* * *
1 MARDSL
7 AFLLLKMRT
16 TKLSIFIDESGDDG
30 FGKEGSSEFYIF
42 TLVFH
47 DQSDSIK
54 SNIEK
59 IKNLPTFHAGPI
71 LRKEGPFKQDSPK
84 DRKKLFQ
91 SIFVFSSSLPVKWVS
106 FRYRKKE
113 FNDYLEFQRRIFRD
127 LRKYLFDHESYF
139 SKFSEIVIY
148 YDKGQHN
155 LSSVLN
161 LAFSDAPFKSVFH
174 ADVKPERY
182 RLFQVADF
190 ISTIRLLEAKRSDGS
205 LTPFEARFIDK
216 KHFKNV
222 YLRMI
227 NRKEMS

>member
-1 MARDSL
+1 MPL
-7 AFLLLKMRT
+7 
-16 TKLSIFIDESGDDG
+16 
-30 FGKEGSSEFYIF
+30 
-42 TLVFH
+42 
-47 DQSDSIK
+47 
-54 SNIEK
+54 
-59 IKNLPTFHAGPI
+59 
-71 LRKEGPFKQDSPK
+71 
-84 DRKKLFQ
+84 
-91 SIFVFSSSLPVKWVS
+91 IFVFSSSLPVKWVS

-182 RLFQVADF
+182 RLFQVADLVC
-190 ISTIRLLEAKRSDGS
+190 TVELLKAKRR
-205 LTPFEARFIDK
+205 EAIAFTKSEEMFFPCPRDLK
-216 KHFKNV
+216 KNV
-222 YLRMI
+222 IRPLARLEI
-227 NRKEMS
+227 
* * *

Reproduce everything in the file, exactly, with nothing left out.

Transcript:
1 MARDSL
7 AFLLLKMRT
16 TKLSIFIDESGDDG
30 FGKEGSSEFYIF
42 TLVFH
47 DQSDSIK
54 SNIEK
59 IKNLPTFHAGPI
71 LRKEGPFKQDSPK
84 DRKKLFQ
91 SIFVFSSSLPVKWVS
106 FRYRKKE
113 FNDYLEFQRRIFRD
127 LRKYLFDHESYF
139 SKFSEIVIY
148 YDKGQHN
155 LSSVLN
161 LAFSDAPFKSVFH
174 ADVKPERY
182 RLFQVADF
190 ISTIRLLEAKRSDGS
205 LTPFEARFIDK
216 KHFKNV
222 YLRMI
227 NRKEMS

>member
-1 MARDSL
+1 MPL
-7 AFLLLKMRT
+7 
-16 TKLSIFIDESGDDG
+16 
-30 FGKEGSSEFYIF
+30 
-42 TLVFH
+42 
-47 DQSDSIK
+47 
-54 SNIEK
+54 
-59 IKNLPTFHAGPI
+59 
-71 LRKEGPFKQDSPK
+71 
-84 DRKKLFQ
+84 
-91 SIFVFSSSLPVKWVS
+91 IFVFSSSLPVKWVS

-182 RLFQVADF
+182 RLFQVADLVC
-190 ISTIRLLEAKRSDGS
+190 TVELLKAKRR
-205 LTPFEARFIDK
+205 EAIAFTKSEEMFFPCPRDLK
-216 KHFKNV
+216 KNV
-222 YLRMI
+222 IRPLARLEI
-227 NRKEMS
+227 